Ullin Place

From Infogalactic: the planetary knowledge core
Jump to: navigation, search
Ullin Place
Born 24 October 1924
Yorkshire, England
Died 2000
Era 20th-century philosophy
Region Western Philosophy
School Australian Realism, analytic philosophy
Main interests
philosophy of mind
Notable ideas
Mind-Brain Identity Theory

Ullin Place (1924–2000) was a British philosopher and psychologist. Along with J. J. C. Smart, he developed the identity theory of mind.


Place was born in Yorkshire. He studied under and was strongly influenced by Gilbert Ryle at Oxford University. There, he became acquainted with philosophy of mind in the logical behaviorist tradition, of which Ryle was a major exponent. Although he would later abandon logical behaviorism as a theory of the mind in favor of the type-identity theory, Place nevertheless continued to harbor sympathies toward the behavioristic approach to psychology in general. He even went so far as to defend the radical behaviorist theses of B.F. Skinner, as expressed in Verbal Behavior, from the criticisms of Noam Chomsky and the growing movement of cognitive psychology.

Place, as well as J.J.C. Smart, nevertheless established his place in the annals of analytic philosophy by founding the theory which would eventually help to dethrone and displace philosophical behaviorism - the identity theory. In Is Consciousness a Brain Process?, Place formulated the thesis that mental states were not to be defined in terms of behavior; rather, one must identify them with neural states. With this bold thesis, Place became one of the fathers of the current materialistic mainstream of the philosophy of mind.

His sister, Dorothy E. Smith, is a prominent Canadian sociologist and the founder of the field of institutional ethnography, and his brother, Milner Place, is one of England's leading poets.

Place's identity theory vs. that of Feigl and Smart

There are actually subtle but interesting differences between the three most widely credited formulations of the type identity thesis, those of Place, Feigl and Smart which were published in several articles in the late 1950s. Place's notion of the identity involved in the identity thesis is derived from Bertrand Russell's distinction among several types of is statements: the is of identity, the is of equality and the is of predication. Place's version of the relation of identity in the so-called identity thesis is more accurately described as an asymmetric relation of composition. For Place, higher-level mental events are composed out of lower-level physical events and will eventually be analytically reduced to these. To the objection that "sensations" do not mean the same thing as "mental processes", Place could simply reply with the example that "lightning" does not mean the same thing as "electrical discharge" since we determine that something is lightning by looking and seeing it, whereas we determine that something is an electrical discharge through experimentation and testing. Nevertheless, "lightning is an electrical discharge" is true since the one is composed of the other. Similarly, "clouds are water vapor" means that "clouds are composed of droplets of water vapor" but not vice versa.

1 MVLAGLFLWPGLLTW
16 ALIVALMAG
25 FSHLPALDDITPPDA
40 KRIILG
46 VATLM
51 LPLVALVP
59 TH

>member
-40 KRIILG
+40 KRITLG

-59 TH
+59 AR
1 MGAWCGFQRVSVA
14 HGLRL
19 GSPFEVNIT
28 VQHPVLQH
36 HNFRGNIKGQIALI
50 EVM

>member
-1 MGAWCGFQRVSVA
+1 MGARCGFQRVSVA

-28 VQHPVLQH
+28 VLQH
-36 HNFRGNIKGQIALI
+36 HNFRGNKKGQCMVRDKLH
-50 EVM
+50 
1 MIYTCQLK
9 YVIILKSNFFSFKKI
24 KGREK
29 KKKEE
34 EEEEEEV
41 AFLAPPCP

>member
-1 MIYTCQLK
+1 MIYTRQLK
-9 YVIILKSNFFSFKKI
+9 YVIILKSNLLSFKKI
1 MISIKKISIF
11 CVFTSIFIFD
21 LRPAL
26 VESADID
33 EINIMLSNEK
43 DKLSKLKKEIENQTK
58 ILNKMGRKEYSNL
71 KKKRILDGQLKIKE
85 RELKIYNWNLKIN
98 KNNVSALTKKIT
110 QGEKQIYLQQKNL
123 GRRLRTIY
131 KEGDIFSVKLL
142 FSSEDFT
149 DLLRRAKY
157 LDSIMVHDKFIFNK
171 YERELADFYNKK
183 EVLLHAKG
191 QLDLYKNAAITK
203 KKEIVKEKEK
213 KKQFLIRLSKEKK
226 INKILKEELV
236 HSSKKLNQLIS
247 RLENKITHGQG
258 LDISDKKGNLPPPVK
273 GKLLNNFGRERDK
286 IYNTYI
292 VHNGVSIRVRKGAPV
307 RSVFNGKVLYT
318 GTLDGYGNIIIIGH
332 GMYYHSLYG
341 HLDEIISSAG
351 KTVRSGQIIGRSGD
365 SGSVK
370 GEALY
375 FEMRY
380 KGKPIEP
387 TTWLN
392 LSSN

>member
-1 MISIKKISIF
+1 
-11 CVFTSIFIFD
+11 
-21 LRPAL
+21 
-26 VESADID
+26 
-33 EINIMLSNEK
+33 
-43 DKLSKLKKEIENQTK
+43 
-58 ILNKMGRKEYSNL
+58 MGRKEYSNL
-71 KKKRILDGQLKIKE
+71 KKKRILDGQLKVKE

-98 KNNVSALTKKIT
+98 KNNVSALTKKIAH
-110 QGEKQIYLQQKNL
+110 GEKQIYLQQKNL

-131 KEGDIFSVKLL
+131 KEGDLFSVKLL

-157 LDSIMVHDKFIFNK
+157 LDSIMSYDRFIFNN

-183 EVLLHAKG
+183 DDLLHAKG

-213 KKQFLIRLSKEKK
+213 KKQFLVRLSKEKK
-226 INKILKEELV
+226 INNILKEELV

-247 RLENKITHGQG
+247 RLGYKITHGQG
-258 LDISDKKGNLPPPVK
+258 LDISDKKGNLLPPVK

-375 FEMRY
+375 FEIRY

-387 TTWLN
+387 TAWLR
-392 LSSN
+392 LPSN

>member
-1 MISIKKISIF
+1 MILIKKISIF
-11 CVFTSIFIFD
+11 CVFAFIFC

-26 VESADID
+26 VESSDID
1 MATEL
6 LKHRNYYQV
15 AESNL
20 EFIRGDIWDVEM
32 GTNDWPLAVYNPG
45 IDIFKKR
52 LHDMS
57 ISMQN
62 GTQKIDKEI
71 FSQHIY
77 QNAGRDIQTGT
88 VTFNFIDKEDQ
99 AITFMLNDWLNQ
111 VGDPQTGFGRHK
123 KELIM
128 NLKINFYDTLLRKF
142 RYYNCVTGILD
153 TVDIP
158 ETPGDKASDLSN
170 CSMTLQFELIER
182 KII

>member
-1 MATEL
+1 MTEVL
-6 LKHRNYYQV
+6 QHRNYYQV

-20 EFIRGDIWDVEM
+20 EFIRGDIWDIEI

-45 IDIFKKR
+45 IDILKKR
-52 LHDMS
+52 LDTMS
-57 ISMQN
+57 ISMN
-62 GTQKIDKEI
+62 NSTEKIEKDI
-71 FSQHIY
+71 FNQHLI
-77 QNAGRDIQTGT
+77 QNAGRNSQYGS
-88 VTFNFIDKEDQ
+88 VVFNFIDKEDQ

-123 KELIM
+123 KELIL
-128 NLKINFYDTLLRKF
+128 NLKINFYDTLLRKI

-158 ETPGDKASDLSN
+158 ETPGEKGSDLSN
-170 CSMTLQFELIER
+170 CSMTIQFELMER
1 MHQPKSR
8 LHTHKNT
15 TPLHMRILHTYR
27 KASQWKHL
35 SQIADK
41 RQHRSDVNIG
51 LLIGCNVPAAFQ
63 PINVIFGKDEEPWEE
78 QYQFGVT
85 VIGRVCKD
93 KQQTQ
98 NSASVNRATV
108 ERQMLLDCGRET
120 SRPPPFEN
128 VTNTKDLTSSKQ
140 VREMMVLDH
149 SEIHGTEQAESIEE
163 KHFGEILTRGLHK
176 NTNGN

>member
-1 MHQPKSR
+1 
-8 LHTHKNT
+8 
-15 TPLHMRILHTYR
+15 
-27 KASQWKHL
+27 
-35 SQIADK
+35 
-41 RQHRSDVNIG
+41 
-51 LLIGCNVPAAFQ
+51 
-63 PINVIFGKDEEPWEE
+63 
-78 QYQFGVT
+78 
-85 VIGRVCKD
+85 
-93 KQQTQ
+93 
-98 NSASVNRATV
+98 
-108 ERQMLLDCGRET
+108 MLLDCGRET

For Feigl and Smart, on the other hand, the identity was to be interpreted as the identity between the referents of two descriptions (senses) which referred to the same thing, as in "the morning star" and "the evening star" both referring to Venus. So to the objection about the lack of equality of meaning between "sensation" and "brain process", their response was to invoke this Fregean distinction: "sensations" and "brain" processes do indeed mean different things but they refer to the same physical phenomenon. Moreover, "sensations are brain processes" is a contingent, not a necessary, identity.


  • Identifying the mind. Selected papers, OUP, Oxford 2004, ISBN 0-19-516137-8
  • "Is consciousness a brain process?" in: British Journal of Psychology 47 (1956), pp. 44–50
  • "Skinner's Verbal Behavior - why we need it" in: Behaviorism, 1981.


  • J. Franklin, Corrupting the Youth: A History of Philosophy in Australia, 2003, ch. 9.